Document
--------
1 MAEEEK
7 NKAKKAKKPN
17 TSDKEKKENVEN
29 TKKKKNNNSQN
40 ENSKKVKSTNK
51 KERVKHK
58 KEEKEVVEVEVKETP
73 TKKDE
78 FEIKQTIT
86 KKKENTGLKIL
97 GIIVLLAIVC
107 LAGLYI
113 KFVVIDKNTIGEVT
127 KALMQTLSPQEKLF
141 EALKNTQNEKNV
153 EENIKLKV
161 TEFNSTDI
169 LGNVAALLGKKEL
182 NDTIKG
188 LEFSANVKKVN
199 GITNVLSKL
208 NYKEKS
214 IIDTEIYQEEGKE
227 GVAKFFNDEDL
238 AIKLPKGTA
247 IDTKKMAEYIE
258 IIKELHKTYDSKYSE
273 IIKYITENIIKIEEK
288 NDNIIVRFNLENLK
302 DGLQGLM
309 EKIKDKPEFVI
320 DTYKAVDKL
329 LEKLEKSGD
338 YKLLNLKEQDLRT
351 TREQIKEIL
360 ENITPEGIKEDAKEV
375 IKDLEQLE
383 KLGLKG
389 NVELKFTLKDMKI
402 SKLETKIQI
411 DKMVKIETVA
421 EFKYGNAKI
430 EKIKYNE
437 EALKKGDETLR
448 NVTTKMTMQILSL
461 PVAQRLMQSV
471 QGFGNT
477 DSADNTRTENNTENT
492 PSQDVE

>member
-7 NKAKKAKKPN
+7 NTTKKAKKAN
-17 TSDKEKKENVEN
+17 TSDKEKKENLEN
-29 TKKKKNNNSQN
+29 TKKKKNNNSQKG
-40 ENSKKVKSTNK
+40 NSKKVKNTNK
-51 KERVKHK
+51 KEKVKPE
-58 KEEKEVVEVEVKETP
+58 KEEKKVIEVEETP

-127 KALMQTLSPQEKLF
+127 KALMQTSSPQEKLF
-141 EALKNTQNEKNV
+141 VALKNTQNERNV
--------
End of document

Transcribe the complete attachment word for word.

1 MAEEEK
7 NKAKKAKKPN
17 TSDKEKKENVEN
29 TKKKKNNNSQN
40 ENSKKVKSTNK
51 KERVKHK
58 KEEKEVVEVEVKETP
73 TKKDE
78 FEIKQTIT
86 KKKENTGLKIL
97 GIIVLLAIVC
107 LAGLYI
113 KFVVIDKNTIGEVT
127 KALMQTLSPQEKLF
141 EALKNTQNEKNV
153 EENIKLKV
161 TEFNSTDI
169 LGNVAALLGKKEL
182 NDTIKG
188 LEFSANVKKVN
199 GITNVLSKL
208 NYKEKS
214 IIDTEIYQEEGKE
227 GVAKFFNDEDL
238 AIKLPKGTA
247 IDTKKMAEYIE
258 IIKELHKTYDSKYSE
273 IIKYITENIIKIEEK
288 NDNIIVRFNLENLK
302 DGLQGLM
309 EKIKDKPEFVI
320 DTYKAVDKL
329 LEKLEKSGD
338 YKLLNLKEQDLRT
351 TREQIKEIL
360 ENITPEGIKEDAKEV
375 IKDLEQLE
383 KLGLKG
389 NVELKFTLKDMKI
402 SKLETKIQI
411 DKMVKIETVA
421 EFKYGNAKI
430 EKIKYNE
437 EALKKGDETLR
448 NVTTKMTMQILSL
461 PVAQRLMQSV
471 QGFGNT
477 DSADNTRTENNTENT
492 PSQDVE

>member
-7 NKAKKAKKPN
+7 NTTKKAKKAN
-17 TSDKEKKENVEN
+17 TSDKEKKENLEN
-29 TKKKKNNNSQN
+29 TKKKKNNNSQKG
-40 ENSKKVKSTNK
+40 NSKKVKNTNK
-51 KERVKHK
+51 KEKVKPE
-58 KEEKEVVEVEVKETP
+58 KEEKKVIEVEETP

-127 KALMQTLSPQEKLF
+127 KALMQTSSPQEKLF
-141 EALKNTQNEKNV
+141 VALKNTQNERNV